Voluminous minutes of Central Planning Authority meetings, some dating to nine years ago, will not be made public for more than five years, according to a review by the Information Commissioner’s Office.
Acting Information Commissioner Jan Liebaers looked into the issue following an open records request for some planning meeting minutes from 2004 to 2007. The individual seeking the information said the rate at which the meeting minutes were being posted online was far too slow to meet the needs of public transparency.
The Planning Department is dealing with a huge number of records related to publishing meeting minutes, Mr. Liebaers noted this in his decision on the request.
“I find the department’s uploading schedule not very ambitious,” Mr. Liebaers wrote in his decision released last week. “At a rate of four sets of [planning meeting minutes] per month, it would take more than five-and-a-half years to upload the remaining 283 sets.
“I express this criticism mildly in the full knowledge that, despite its limited ambition in this particular regard, the [planning] department is acting in a spirit of openness and publishes far more records proactively than most other public authorities.”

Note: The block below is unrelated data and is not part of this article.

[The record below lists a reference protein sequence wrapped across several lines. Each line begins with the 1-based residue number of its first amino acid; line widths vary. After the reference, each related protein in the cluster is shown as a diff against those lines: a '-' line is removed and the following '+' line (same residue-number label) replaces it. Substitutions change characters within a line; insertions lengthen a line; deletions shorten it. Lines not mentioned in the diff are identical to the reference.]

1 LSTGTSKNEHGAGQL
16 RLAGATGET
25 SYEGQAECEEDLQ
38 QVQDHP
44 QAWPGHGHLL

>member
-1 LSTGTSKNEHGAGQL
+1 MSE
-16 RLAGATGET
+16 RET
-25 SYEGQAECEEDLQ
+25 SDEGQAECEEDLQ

The information commissioner noted that 544 Central Planning Authority meetings were held between 1998 and 2014, and the average number of pages per meeting is 64.
As of this month, 261 sets of meeting minutes between 2007 and 2014 were available on the planning department’s website. Another 283 sets of minutes, between 1998 and 2007, remain to be uploaded.
The planning department informed the information commissioner’s office that they set a goal of four sets of meeting minutes per month to be uploaded to the Web, a goal which Mr. Liebaers noted the department had not always met.
“Proactive publication is a positive by-product of any Freedom of Information regime,” he said. “The more records [that] are disclosed up front, the fewer formal requests under the Freedom of Information Law need to be made and processed, the more open government is, and the better informed the general public is.
“It is therefore in the interest of government and the general public to publish as much information as possible proactively.”
However, in the case of the records request submitted by the applicant, Mr. Liebaers noted that the request for immediate disclosure of all the records would create an “unreasonable diversion of public resources” as defined under the open records law.
“There is an obvious need to balance the resources required for uploading Central Planning Authority minutes to the website with other duties of the department,” he said.
“At a rate of four sets of [planning meeting minutes] per month, it would take more than five-and-a-half years to upload the remaining 283 sets.”